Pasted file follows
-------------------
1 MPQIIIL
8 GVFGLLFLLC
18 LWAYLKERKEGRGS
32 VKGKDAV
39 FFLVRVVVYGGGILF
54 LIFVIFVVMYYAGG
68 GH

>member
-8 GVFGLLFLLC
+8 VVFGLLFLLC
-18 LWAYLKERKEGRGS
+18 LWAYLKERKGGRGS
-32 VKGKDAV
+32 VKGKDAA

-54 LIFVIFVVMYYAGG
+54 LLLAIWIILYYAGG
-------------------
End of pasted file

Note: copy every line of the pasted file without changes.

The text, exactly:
1 MPQIIIL
8 GVFGLLFLLC
18 LWAYLKERKEGRGS
32 VKGKDAV
39 FFLVRVVVYGGGILF
54 LIFVIFVVMYYAGG
68 GH

>member
-8 GVFGLLFLLC
+8 VVFGLLFLLC
-18 LWAYLKERKEGRGS
+18 LWAYLKERKGGRGS
-32 VKGKDAV
+32 VKGKDAA

-54 LIFVIFVVMYYAGG
+54 LLLAIWIILYYAGG